3. The alchemy is worth it.

Every time you tell your story, it changes a little bit.  Every time you tell it and it is received with awe, wonder and gratitude by others, you change a little (and sometimes a lot.)  And others do, too.  You begin to see yourself differently.  You begin to understand that you have a lot to give.  I’ve mentored many, many healers and lightworkers who came to me at first feeling they had a desire to give, but did not believe in themselves or see their own value.  Telling your story builds your muscle of self-belief and courage.  When you believe in yourself it is the greatest asset you have, transcending life circumstance to provide you with a well of resilience and true happiness. Like they say: the best things in life are free.

4. Your leadership is needed.  

There are many who came before you whom you may look up to.  And there are many who will come after you, who will look up to you (if you will give them that opportunity.)  This is the way generations have operated for centuries, mentors and mentees – lighting the way and passing it on.  In order for “things” to change, it is you who must change.  It is you who must be willing to be seen.  It is you who must be willing to share unabashedly, your humanity with the world.  For some, it can be the difference between living a life of purpose and one of regret.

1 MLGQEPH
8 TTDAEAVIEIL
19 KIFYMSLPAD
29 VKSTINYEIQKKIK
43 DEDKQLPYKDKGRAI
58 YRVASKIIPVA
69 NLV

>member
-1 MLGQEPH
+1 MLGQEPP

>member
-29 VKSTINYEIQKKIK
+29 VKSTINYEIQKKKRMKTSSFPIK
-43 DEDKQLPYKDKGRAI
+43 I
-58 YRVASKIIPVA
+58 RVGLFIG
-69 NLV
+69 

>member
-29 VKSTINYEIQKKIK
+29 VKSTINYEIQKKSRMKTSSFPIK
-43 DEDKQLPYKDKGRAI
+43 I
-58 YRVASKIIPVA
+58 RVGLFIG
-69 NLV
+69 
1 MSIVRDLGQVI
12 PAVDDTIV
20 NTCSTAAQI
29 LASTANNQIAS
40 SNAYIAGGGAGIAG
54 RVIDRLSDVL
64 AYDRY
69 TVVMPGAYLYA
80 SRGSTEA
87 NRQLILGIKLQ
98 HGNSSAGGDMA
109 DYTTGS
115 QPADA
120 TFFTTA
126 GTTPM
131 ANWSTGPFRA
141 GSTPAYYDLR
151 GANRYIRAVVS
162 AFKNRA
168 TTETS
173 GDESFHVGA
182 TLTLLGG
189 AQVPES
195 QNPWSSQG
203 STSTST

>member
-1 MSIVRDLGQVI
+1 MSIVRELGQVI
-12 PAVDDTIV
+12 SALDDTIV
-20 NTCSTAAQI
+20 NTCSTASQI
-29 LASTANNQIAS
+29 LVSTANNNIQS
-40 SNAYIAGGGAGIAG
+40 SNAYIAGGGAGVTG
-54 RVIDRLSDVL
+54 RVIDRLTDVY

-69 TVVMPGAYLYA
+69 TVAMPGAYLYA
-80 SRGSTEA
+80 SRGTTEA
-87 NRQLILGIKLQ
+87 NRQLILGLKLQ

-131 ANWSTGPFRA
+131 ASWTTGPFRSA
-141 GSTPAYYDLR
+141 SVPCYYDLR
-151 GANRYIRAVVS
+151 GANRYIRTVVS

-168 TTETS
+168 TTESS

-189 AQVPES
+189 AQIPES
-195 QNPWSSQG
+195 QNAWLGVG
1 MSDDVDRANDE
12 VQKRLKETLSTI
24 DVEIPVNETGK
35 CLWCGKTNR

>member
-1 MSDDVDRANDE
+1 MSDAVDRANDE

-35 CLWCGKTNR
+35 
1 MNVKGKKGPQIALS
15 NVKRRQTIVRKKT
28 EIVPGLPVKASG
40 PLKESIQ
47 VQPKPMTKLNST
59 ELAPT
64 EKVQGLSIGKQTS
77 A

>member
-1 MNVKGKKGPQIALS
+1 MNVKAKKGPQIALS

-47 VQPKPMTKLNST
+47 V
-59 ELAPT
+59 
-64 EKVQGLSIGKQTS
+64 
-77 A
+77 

Are you living in the spiritual closet?

Knock. Knock.  It’s me.  I love you.  I understand why you are fearful and hiding….  AND it’s time to come out.  


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No matter what stage you’re at in your own healing and evolution, there’s always a good place to begin:


  • Write your story anonymously.
  • Create a pseudonym and post it in the Shades facebook group. 
  • Submit it to a blog as a guest post.
  • Ask your best friend to come over and interview you and record your story and then listen to it.
  • Write a poem
  • Create a visual narrative

In every aspect of your life, there is gold in the teachings given to you through your story.

Are you willing to tell it in order to harvest the goods?